The Value Model
||The neutrality of this article is disputed. (February 2014)|
The Value Model™ (VM) is a holistic model of how to create unrivalled customer value in products, systems and services. The Value Model explains how customer value works and how customer value is made a practical tool – from market segmentation and discovering the business opportunity all the way to product launch. The model as a whole handles agile product development in a multi project environment. It is sometimes described as the core of UX-design.
Collecting, refining and developing best practice in mindset, processes, tools and methods from Lean product development, SixSigma, Systems engineering, Value Management, Quality function deployment, Voice of the customer etc., The Value Model is a holistic framework for how to work with customer value creation and innovation in practice.
One of the success factors of The Value Model is the information structure in which the information concerning the value creation process is organized. The information structure is designed based on how the human mind works. It connects the different domains of information and phases of the development process and gives traceability with a minimum of documentation.
The model is used in parts by small product and business development projects as well as in whole R&D organizations. When used as a company strategy and as a platform for customer value development, the tools and methods support Research and Development, Market and Sales. The model help management in balancing the company resources in PD projects, long term research and technology development.
According to The Value Model, three processes are going on in a product development project. Each process has its own recipient (or customer).
Main process – Customer Value Creation (Recipient: the satisfied customers) ”This is a process in which a product is developed, produced and delivered, based on an assessment of the future needs of the customers. It can be described as an algorithm. Information is captured and gradually refined so that a product with outstanding customer value can be created. Creativity and innovation is a prerequisite for success.”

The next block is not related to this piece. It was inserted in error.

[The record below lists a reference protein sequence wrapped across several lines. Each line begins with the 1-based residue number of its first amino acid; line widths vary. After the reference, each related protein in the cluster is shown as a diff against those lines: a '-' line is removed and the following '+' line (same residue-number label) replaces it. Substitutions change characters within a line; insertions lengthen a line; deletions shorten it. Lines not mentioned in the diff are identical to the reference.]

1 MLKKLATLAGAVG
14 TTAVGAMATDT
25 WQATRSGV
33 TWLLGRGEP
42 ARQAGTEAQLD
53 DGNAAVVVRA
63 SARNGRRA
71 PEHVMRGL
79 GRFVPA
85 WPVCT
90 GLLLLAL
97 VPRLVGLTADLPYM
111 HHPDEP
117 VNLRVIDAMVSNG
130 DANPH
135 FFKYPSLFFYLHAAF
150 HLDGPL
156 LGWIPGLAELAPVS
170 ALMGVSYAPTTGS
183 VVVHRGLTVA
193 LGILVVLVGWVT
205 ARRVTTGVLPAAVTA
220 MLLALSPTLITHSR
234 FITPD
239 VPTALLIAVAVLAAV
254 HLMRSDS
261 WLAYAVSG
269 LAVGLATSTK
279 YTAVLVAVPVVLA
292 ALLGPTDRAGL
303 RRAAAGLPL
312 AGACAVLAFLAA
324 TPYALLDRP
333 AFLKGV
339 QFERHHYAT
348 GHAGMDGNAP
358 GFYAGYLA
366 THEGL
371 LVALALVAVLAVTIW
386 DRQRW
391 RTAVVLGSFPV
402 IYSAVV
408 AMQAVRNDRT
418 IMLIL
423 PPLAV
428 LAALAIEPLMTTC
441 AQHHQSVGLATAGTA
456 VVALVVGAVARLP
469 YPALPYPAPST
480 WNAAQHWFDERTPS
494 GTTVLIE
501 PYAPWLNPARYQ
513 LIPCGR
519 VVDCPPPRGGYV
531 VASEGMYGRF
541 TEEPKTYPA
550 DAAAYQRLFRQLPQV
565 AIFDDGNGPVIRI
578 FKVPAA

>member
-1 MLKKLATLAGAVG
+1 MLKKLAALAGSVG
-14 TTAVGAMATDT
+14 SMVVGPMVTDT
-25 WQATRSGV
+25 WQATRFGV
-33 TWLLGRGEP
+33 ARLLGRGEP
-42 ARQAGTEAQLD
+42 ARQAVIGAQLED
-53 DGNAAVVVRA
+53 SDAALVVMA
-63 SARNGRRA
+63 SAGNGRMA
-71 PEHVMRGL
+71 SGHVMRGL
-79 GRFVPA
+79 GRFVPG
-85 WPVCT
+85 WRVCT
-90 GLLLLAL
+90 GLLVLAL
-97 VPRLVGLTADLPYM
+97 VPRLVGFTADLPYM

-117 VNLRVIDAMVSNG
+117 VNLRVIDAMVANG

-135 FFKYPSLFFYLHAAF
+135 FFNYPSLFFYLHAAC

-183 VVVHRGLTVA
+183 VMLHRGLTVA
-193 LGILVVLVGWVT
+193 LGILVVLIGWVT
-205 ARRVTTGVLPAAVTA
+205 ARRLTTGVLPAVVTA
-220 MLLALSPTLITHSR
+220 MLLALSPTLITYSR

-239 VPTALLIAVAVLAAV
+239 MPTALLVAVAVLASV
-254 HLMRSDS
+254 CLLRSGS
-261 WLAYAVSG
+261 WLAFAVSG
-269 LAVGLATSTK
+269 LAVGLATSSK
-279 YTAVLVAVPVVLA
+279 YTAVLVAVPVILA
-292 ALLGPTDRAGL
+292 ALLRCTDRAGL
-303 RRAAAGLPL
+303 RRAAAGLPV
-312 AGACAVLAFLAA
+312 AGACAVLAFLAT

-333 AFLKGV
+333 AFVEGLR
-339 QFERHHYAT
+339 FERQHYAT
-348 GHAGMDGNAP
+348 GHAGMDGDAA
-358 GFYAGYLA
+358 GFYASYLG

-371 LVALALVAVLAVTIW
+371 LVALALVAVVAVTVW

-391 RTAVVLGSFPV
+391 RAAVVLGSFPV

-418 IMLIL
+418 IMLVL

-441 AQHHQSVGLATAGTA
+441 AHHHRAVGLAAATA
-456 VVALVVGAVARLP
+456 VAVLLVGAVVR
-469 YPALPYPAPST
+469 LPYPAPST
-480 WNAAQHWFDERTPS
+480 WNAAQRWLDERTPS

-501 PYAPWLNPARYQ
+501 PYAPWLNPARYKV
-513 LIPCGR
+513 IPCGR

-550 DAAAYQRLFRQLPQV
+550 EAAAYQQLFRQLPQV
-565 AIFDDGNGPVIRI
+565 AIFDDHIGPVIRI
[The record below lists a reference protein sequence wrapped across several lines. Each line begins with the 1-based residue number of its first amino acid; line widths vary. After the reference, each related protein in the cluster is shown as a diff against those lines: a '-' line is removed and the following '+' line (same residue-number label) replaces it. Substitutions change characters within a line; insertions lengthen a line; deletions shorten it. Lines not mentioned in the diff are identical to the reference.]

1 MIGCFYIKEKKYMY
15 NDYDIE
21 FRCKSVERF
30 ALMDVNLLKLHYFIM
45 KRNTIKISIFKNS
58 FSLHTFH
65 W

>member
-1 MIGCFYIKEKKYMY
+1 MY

Support process – Project Management (Recipient: the contented sponsors and owners) “This is a process in which a project is defined, divided into phases and implemented phase by phase. It is a repetitive process in which planning, implementation and reviews are repeated several times.”
Support process – Team (Recipient: the successful team) “This is a process in which a group of people is cultivated into a team. It is an organic process in that a good environment fosters the development of a productive and creative team.”
Where The Value Model is used
- Many companies use The Value Model in market, sales and product development processes, such as: ABB, Volvo, ITT Industries, Nokia, Roctim, Siemens, Atlas Copco, BT Products, Astra Zeneca, SAAB, Scania, GE Healthcare, Tetra Pak, ÅF, and more.
- At the university Chalmers in Sweden, The Value Model is used in a compulsory course for second year students at Chalmers and as a project management course for PhD-students.
- At the Royal Institute of Technology (KTH), KTH Executive School offers an Executive program in Industrial Management where Per Lindstedt is teaching value modeling in product development.
- At Blekinge Institute of Technology in Sweden, the course Value Innovation is based on The Value Model.
Some company managers has tried to implement The Value Model, or parts of it, into their organizations very speedy aiming for the company to become more customer focused, but with poor result. They claim that it is too complicated to be implemented into their business.
The Value Model contains a number of known tools and methods. Som people have claimed that it is jus a collection of these in a book.
The Value Model most often wins its approval on the fact that it is common sense and that users feel they are really understanding customer value.
The fact that a number of companies very profitable products are results of using The Value Model framework makes people believe that it is the best way of working.
- Book: Lindstedt, Per ; and Burenius, Jan (2003), ”The Value Model: How to Master Product Development and Create Unrivalled Customer Value”, ISBN 91-630-6349-2
- Web site: http://valuemodel.com (last checked: 2014-02-24)
- Chalmers course site: http://www.chalmers.se/am/EN/education/graduate-education/courses/machine-vehicle-safety/value-model-4-day-course (last checked: 2014-02-24)
- KTH Executive School's program site: http://www.kthexecutiveschool.se/web/page.aspx?refid=123 (last checked: 2014-02-24)
- BTH course site: http://www.bth.se/tek/mspi.nsf/pages/vi (last checked: 2014-02-24)